I took a coding bootcamp Praha in the fall 2019. First, I wanted to be a developer. My first job was frontend development and writing cypress tests. Funny enough, I liked the cypress tests more than the development itself. Writing the tests, it gave the big picture of the project compared to the developer job which feels contained more in a smaller area at a time. This job was for a small startup in Vancouver and they ran out of money. Looking back, I feel like the business idea was not strong. It was more labour of love. Then I came back to Czech Republic last summer and was looking for a job in software testing with automation possibility. I felt like I can use my skills and interests in business, finance, law, and user experience together in software testing. 

  1. Making such change requires huge courage to overcome the fear of new beginnings in a completely different career path.
    How did you get that courage ? Did you receive any advice like 
  • ‘You are not from the field why you want to change ? ’
  • ‘Are you sure you can adapt ?’

I love starting new things 🙂 so no problem there for me. It’s more sticking with that one thing in the long run. That is why I needed a profession where there are a lot of things I can learn. Learning new things keeps me engaged and as you know, there are plenty of things to learn in software testing.

I talked to a couple friends from the tech industry and they told me that it might be hard to learn coding at first but that there is a future. I even found a couple lawyers on twitter who changed their career to tech and they sounded happy about the change. On the other hand, I also read some reddit and quora stories of people saying that QA testing is dead and changing your career to tech in your 30s is nonsense. I sort of wanted to prove them wrong.

Part 2: From other industries to Testing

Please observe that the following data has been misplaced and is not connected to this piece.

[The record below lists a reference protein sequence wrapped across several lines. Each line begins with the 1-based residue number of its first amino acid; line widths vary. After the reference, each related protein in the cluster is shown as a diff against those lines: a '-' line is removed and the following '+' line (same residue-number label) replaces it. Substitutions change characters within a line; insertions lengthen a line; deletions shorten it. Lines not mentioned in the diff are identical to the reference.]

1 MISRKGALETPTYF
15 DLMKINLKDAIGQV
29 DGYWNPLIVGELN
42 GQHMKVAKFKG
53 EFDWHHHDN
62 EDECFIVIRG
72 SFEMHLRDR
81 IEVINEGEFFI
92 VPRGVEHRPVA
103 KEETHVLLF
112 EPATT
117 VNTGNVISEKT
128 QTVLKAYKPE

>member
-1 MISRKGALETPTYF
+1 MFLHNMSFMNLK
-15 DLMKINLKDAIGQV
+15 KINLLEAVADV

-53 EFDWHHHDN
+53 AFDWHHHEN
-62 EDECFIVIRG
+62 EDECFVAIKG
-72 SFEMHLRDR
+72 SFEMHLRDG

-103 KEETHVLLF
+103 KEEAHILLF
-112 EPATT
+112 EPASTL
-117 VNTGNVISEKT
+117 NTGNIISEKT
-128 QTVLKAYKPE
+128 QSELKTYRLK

1. What are the things you got from other industries that helped you in your testing career?

Having a legal and project management background, I think I am quite organized. I make systems and procedures for myself to streamline my work to get more efficient at it. I am also quite detail oriented which helps in testing for sure. On the other hand, the experience of running my own business prepared me for having to work with a lot of loose ends at the same time. Since I am the only tester on my team, there are always multiple people wanting something from me.

  1. Do you focus mostly on technical or interpersonal skills? Which ones do you value the most ?

I think I value interpersonal skills a lot and I am naturally good at them. Although, sometimes I can be quite blunt. I always strive for good communication between the team members and whenever possible give feedback to people around me. I prefer to work in an amicable and respectful environment. Sometimes, however, people get on each other’s nerves when they work together day in day out. It is good to always strive for having empathy towards each other and find out a solution to the problem. I would say that I am a solution oriented person I don’t like when there is a lot of talk and no action.

On the other hand, the technical skills are very important too and I am working on improving those as well. I am trying to get good at cypress and jmeter currently.

  1. What are the steps or skills that are required to make such a move to the world of testing from other industries ? 

In my opinion, you need to be curious and enjoy testing. You need to have a bigger understanding of testing as well. That it is not just clicking through an app and finding out that everything works. Analytical mind, orientation to detail, and can-do attitude are also very valuable. I actually wrote a post on my blog about this exact question. I started my blog recently to keep track of what I learn and also help others to understand what it takes to become a successful tester.

  1. How do you convince hiring managers that you are able to make a move from a non technical background to a tech job in general or testing in particular ?